“Tell everybody, when you write your story, that they’re scalping our souls out here.”
Killers of the Flower Moon is the best non-fiction book I’ve read this year, and possibly ever. Let me preface that by saying that if I had seen this book at a bookstore, I might have passed it by. Because we all judge books by their covers. But thanks to the wonderful Book of the Month Club (I have zero affiliation with them. I’m a paying member and it’s the best thing ever.) I’ve taken a look at books I wouldn’t normally give a second glance to. This is one of those.
In 1920s Oklahoma, the Osage Indians were made incredibly wealthy due to oil money from the otherwise unprofitable land they were forced to live on. Think mansions, expensive cars, fur coats, sending their kids to boarding school. Then, one by one (and sometimes two by two), the Osage began to die in mysterious and violent ways. Poisonings, shootings, and more. The family of Mollie Burkhart, the main subject of David Grann’s excellent book, was one of the main targets.
Enter then-FBI director J. Edgar Hoover, who was determined to solve the case of the disappearing Osage. Using undercover agents to gain information and make arrests, Hoover discovered one of the biggest, most treacherous schemes in American history. It is a case that has long been forgotten, but one that, had it gone on, could have wiped out an entire tribe.
This book is about the Osage murders, but it’s also about so much more. The mistreatment of American Indians is no secret, but it’s not as universally acknowledged as, say, slavery. Grann clearly describes the forced assimilation of the tribes, and how accepted it was to allow whites to fully take over entire American Indian families, including their money. Mollie Burkhart, a main character of Osage heritage married to a white man, straddles the line between Osage and whites, and is never fully accepted into either world. This was the case for many others as well, and an otherwise strong and proud group of people was rendered helpless as their power was stripped away.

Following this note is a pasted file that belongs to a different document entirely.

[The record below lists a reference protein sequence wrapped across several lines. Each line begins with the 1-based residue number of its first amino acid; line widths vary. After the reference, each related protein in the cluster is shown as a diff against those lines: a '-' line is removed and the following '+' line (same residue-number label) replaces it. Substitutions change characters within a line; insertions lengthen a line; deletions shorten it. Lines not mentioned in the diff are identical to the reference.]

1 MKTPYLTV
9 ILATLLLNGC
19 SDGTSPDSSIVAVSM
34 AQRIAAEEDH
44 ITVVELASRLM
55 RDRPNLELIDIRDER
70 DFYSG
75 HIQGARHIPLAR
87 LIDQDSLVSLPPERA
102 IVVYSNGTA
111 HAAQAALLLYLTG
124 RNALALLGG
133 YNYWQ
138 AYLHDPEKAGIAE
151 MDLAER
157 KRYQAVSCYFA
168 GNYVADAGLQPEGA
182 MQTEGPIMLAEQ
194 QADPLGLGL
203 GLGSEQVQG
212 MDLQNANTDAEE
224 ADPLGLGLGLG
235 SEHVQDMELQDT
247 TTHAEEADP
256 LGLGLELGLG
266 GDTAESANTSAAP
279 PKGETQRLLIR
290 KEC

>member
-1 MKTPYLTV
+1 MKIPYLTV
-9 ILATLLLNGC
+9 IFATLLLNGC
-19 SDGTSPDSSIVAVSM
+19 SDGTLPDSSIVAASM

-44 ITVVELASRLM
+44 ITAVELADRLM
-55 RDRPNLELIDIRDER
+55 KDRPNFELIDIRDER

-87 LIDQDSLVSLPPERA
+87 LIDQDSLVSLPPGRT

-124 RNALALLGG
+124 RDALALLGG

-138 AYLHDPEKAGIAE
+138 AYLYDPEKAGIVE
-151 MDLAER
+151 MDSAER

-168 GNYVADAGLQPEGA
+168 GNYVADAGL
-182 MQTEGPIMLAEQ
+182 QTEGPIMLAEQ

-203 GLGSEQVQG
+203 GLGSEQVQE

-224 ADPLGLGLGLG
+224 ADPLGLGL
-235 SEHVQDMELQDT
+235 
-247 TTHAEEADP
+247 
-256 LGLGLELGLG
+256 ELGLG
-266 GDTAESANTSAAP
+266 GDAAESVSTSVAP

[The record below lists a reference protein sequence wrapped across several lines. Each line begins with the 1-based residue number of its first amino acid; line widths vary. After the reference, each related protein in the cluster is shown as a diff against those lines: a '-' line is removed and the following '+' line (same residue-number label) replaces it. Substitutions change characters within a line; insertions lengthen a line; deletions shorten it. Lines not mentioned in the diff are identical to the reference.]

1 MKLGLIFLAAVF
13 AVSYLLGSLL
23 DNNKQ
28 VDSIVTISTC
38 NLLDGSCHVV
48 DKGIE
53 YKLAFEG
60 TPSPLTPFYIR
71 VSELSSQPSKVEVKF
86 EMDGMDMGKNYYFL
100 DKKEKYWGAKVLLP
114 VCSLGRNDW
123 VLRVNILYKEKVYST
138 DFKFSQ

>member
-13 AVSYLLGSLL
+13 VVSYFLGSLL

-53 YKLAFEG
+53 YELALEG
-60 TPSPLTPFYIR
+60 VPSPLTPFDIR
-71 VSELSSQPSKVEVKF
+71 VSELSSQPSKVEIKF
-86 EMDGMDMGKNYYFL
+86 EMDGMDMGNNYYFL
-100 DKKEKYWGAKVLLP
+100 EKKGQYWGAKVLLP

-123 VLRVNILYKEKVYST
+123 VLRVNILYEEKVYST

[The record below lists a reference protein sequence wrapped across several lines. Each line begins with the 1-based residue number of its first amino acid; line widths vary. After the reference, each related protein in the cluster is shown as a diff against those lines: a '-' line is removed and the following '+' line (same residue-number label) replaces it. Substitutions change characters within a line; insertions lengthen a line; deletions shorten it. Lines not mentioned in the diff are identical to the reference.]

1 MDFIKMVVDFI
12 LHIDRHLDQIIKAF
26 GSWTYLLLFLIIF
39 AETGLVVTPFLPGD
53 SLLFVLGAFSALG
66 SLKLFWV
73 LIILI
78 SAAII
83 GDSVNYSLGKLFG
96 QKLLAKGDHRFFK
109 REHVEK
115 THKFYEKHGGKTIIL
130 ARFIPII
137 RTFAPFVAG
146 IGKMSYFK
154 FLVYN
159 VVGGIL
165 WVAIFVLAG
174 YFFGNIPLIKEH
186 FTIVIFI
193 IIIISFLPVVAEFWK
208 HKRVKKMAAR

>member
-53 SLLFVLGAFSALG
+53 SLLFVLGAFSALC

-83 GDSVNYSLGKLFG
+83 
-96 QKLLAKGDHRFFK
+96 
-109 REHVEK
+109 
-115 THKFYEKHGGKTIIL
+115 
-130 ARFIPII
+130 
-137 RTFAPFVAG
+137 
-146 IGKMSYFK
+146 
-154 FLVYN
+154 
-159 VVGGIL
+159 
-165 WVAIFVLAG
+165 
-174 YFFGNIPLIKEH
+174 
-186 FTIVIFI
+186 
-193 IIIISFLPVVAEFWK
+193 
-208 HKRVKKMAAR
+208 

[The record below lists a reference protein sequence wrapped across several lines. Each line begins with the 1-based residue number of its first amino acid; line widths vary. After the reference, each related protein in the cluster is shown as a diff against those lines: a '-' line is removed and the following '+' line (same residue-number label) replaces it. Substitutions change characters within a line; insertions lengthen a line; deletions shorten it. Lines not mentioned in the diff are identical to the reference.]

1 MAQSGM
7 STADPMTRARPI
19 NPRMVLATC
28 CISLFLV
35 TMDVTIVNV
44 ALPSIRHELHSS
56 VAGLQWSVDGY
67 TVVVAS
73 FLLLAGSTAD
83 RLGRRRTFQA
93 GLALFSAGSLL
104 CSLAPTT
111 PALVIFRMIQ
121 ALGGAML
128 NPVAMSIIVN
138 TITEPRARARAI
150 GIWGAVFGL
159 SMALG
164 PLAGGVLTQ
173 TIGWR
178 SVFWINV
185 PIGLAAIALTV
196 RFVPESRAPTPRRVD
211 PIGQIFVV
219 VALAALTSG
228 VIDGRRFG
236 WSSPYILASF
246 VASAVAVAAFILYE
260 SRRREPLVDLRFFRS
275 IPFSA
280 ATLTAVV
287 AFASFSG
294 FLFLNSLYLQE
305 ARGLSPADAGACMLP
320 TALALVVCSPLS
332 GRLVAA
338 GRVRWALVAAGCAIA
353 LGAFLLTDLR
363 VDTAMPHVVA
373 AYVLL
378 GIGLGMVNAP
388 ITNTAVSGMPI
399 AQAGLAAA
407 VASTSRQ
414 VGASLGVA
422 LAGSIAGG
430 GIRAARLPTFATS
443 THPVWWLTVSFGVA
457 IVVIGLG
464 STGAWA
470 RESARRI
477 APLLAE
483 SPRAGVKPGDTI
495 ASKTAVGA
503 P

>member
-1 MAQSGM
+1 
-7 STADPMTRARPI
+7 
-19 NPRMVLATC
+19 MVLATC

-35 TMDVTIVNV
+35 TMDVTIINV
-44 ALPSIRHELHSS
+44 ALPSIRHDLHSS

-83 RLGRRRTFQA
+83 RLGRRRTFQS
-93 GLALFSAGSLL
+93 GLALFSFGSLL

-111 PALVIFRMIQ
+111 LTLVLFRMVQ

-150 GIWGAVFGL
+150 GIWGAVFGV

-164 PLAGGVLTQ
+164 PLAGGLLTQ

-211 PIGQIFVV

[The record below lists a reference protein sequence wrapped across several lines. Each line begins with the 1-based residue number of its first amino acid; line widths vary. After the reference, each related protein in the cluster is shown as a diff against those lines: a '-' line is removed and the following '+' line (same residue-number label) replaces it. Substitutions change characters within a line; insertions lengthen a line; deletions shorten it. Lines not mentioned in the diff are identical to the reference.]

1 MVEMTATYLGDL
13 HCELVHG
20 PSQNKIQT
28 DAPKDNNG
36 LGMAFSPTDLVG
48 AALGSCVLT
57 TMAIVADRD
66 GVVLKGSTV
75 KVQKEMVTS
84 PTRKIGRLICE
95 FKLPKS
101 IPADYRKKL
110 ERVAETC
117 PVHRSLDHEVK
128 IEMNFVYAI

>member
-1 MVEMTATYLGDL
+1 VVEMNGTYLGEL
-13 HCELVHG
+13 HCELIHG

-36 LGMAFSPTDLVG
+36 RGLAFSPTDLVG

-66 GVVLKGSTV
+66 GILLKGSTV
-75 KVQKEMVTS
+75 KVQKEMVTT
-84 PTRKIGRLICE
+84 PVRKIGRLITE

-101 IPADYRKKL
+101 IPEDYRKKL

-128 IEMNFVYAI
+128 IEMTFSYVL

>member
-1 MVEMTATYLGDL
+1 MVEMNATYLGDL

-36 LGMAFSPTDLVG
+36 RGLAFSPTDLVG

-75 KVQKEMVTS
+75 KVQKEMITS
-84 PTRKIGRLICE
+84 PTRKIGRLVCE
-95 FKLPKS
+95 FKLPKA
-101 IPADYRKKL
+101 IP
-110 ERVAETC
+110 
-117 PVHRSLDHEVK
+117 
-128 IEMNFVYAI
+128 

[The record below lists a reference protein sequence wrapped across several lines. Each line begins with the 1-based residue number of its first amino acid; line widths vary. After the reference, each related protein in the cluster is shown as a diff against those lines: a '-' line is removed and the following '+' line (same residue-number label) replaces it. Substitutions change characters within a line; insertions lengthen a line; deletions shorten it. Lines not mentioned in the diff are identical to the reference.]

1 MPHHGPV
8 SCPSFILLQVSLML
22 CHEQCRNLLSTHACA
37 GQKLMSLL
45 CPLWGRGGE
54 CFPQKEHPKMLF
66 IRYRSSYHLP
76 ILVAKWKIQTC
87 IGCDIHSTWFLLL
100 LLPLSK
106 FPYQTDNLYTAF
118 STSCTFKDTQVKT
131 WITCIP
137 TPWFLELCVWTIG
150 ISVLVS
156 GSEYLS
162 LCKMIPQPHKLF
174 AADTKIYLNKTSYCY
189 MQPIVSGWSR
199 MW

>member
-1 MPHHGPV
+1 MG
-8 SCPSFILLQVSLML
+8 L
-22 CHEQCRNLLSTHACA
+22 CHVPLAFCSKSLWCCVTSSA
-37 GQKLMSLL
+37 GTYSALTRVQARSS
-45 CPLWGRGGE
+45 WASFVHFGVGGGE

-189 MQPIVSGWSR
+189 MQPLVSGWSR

My one caveat for this book is that Part Three seems almost tacked on as a way to include a lot of interesting information that didn’t neatly fit into the rest of the book. Grann also switches to first-person here, which took me out of the narrative a bit. However, this wouldn’t keep me from recommending or reading it, and I do think the information needed to be included.
I cannot imagine how much research Grann had to do for this book, but it was clearly a massive amount. I haven’t read Grann’s other books, but I’m going to. He is an accomplished and masterful writer, and there’s a reason that Martin Scorsese has his eyes on the film rights for this novel. Bottom line is read this book! People need to read this book, as much for the information as the entertainment value.